Alvea—see Kyle Fish’s recent announcement post. (Added to list on 18 Feb 2022)
In summary, I think that there are many low hanging fruits in tech, which members of the EA community can work on. I am eager to see us expanding to these directions, and I humbly hope that this short post will contribute to the discussion about these ideas. If anyone wants to discuss these matters privately, feel free to email me (firstname.lastname@example.org) or send me a message on the EA forum.
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I’m really happy to see this posted and to see more discussion on the topic.
This is a good point. My post had a specific frame in mind, of “Tech either for EAs or funded mostly by EAs”.
“Tech startups created by EAs” is a very different category, and I didn’t mean to argue that it should be less important. We’ve already seen several tech startups by EAs (FTX, Wave, as you mention); which is one reason why I was trying to draw attention on the other stuff. I’ve also been part of 3 EA startups earlier on that were more earning-to-give focused. (Guesstimate was one)
I didn’t mean to argue that “Tech either for EAs or funded mostly by EAs” were more important than “Tech startups by EAs”. The latter has been a big deal and probably will continue to be so, in large part because of opportunity costs (which I wrote about here).
Most “Tech startups” already have an existing ecosystem of funding in the VC world. It’s unclear to me where and how EA Funders could best encourage these sorts of projects. I could picture there being a EA VC soon; there are starting to be more potential things to fund.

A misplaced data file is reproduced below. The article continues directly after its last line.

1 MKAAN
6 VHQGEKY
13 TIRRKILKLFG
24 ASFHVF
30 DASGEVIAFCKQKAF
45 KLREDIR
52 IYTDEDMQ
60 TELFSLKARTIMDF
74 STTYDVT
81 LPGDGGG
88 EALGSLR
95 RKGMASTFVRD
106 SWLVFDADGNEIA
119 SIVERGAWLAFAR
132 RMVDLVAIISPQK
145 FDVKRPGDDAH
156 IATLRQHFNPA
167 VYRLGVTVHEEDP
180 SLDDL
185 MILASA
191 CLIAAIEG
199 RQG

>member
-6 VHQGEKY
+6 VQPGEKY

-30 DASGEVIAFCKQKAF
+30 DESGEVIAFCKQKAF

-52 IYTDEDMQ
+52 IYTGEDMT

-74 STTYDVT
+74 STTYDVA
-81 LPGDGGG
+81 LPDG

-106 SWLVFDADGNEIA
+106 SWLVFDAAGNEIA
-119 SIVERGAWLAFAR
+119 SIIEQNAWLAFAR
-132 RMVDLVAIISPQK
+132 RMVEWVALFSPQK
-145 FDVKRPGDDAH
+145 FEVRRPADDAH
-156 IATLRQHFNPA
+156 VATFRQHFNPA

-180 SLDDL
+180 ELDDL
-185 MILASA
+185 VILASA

Thanks for clarifying Ozzie!
(Just to be clear, this post is not an attack on you or on your position, both of which I highly appreciate :). Instead, I was trying to raise a related point, which seems extremely important to me and I was thinking about recently, and making sure the discussion doesn’t converge to a single point).
With regards to the funding situation, I agree that many tech projects could be funded via traditional VCs, but some might not be, especially those that are not expected to be very financially rewarding or very risky (a few examples that come to mind are the research units of the HMOs in Israel, tech benefitting people in the developing world [e.g. Sella’s teams at Google], basic research enabling applications later [e.g. research on mental health]). An EA VC which funds projects based mostly on expected impact might be a good idea to consider!
Thanks! I didn’t mean to say it was, just was clarifying my position.
Now that I think about it, the situation might be further along than you might expect. I think I’ve heard about small “EA-adjacent” VCs starting in the last few years. There are definitely socially-good-focused VCs out there, like 50 Year VC.
Anthropic was recently funded for $124 Million as the first round. Dustin Moskovitz, Jaan Tallinn, and the Center for Emerging Risk Research all were funders (all longtermists). I assume this was done fairly altruistically.
I think Jaan has funded several altruistic EA projects; including ones that wouldn’t have made sense just on a financial level.
: Sorry for forgetting the 1-2 right names here.
That’s great, thanks!
I was aware of Anthropic, but not of the figures behind it.
Unfortunately, my impression is that most funding for such projects are around AI safety or longtermism (as I hinted in the post...). I might be wrong about this though, and I will poke around these links and names.
Relatedly, I would love see OPP/EA Funds fund (at least a seed round or equivalent) such projects, unrelated to AI safety and longtermism, or hear their arguments against that.
I’d add MindEase to your list